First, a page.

My Commenters Are Not Heretics
There was a great comment the other day (in response to this post about amnesty for immigrants) and to do it justice, I thought I should give it a full post. Here’s the comment:
Jesus also said things like, “Turn the other cheek,” yet the Church obviously read this in context when defining the doctrine of ‘just war.’
Whom do you concentrate on educating, feeding and clothing, your children or other people’s children? By what right do you declare that American workers are to be put in competition with the global poor for wages and the global rich for housing to satisfy your pathological altruism? Europe at the height of Christendom consisted of numerous, explicitly ethnic nation-states. What new doctrine has been discovered that national borders are to be abolished?
Now you’ve got a Pope who’s more concerned with Muslims feeling welcome in Europe than that Europe remain as Catholic homelands. This is not a ‘catholic’ perspective; it’s universalist.
First, the poster is fully correct that there are negative consequences to amnesty. If other better solutions are offered that still support the dignity of those immigrants who currently reside in America, I am all ears. The Church teaches truth in matters of faith and morals, but sometimes our priests can understand the application of those principles incorrectly. Priests aren’t all social scientists and economists, so maybe this is something they understood incorrectly.
One can easily lead into heresy if one blindly accepts all a priest says. For instance, a visiting priest from Africa once spoke about how Mary, because she is the Mother of God, should been seen as a goddess. This is not Catholic teaching. I imagine that in the part of Africa where he was from the word goddess culturally means something different than it does in America. These are things we in the pews need to pay attention to, and not blindly accept.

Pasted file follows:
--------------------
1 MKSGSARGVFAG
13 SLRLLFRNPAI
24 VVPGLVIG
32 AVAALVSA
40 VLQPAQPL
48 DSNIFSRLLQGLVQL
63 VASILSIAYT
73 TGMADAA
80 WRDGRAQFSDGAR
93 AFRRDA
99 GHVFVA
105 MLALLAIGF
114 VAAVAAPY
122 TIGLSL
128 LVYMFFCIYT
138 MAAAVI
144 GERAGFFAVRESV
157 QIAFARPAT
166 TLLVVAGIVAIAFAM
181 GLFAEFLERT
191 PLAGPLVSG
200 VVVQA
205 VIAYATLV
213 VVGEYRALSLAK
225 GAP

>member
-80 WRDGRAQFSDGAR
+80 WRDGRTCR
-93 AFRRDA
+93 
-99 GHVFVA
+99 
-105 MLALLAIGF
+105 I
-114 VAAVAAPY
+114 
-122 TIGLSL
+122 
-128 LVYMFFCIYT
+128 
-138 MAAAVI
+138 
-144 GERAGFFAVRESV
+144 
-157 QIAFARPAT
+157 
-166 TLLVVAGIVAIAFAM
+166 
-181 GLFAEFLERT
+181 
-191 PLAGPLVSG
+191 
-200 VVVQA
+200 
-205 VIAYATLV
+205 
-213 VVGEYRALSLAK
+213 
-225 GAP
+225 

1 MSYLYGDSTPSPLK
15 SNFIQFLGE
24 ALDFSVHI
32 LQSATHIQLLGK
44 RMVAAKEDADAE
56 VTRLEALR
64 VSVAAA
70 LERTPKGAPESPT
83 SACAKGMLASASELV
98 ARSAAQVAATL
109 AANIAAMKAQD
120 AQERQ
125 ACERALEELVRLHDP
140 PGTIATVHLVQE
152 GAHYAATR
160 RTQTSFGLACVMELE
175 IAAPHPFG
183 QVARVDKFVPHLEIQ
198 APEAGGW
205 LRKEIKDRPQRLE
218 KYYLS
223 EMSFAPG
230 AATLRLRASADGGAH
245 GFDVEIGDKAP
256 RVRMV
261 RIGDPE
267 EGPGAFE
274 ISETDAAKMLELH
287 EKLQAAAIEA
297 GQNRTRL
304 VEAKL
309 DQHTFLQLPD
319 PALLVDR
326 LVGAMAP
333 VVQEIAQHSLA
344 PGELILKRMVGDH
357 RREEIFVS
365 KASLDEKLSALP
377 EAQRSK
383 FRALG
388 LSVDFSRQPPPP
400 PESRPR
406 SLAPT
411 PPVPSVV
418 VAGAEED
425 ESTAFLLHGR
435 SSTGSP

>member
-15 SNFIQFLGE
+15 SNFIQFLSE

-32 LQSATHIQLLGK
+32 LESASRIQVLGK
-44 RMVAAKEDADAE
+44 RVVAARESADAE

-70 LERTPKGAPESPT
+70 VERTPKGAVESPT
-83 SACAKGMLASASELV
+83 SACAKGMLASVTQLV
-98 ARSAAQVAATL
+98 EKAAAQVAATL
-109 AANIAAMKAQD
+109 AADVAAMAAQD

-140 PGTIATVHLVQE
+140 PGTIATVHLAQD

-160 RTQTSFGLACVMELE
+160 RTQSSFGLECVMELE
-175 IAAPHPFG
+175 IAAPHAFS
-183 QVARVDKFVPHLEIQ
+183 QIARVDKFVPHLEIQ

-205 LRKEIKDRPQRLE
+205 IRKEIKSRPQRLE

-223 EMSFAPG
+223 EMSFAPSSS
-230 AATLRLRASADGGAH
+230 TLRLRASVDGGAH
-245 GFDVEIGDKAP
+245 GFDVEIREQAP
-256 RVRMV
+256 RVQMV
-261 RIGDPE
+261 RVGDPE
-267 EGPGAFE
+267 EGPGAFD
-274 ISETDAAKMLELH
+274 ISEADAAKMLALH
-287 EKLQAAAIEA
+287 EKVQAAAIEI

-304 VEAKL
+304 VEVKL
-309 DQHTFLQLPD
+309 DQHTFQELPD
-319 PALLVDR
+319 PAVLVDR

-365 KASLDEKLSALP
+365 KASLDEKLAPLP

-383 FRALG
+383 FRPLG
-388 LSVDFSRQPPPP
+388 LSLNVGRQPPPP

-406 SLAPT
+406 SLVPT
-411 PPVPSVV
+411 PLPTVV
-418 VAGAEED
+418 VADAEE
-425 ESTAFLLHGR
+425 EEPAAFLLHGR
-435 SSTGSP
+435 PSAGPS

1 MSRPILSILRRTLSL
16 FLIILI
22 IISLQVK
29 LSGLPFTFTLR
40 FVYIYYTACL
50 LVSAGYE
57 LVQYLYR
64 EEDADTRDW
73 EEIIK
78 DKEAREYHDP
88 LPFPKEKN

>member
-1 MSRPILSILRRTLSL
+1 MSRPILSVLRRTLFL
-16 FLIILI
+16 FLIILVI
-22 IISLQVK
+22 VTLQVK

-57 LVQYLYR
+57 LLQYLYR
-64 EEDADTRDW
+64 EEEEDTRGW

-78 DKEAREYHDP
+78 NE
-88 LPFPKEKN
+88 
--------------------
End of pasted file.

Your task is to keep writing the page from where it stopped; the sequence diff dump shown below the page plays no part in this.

This is balanced with another truth of the Catholic faith, and that is the fact that we need “religious assent” (CCC 892) to things our bishops tell our priests to teach on. Religious assent is another sort of “matter of degrees” which we have in the Church. As there are various degrees of certainty on matters of faith, so too there are various levels of assent that must be given. Our bishops have this authority because they are the successors to the apostles. As Ignatius of Antioch said, “let everyone respect the deacons as they would respect Jesus Christ, and just as they respect the bishop as a type of the Father, and the presbyters as the council of God and college of the apostles.” Consequently the base assumption should be that they are correct unless shown to be otherwise.
My position in my previous post was to accept immigrants with amnesty because it fits with the American ideal of accepting wave after wave of immigrant populations, and it fits with what the what I must adhere to with religious assent. That said, religious assent might be contravened if there is good evidence the bishop doesn’t have enough knowledge about a particular topic to properly apply moral teaching. I think that might be what the poster is claiming — the pope and bishops don’t understand the immensity of the immigrant population and consequently the problems associated with welcoming them into our land. I am not convinced that is the case, but one doesn’t engage in heresy to claim that is the case with this particular topic.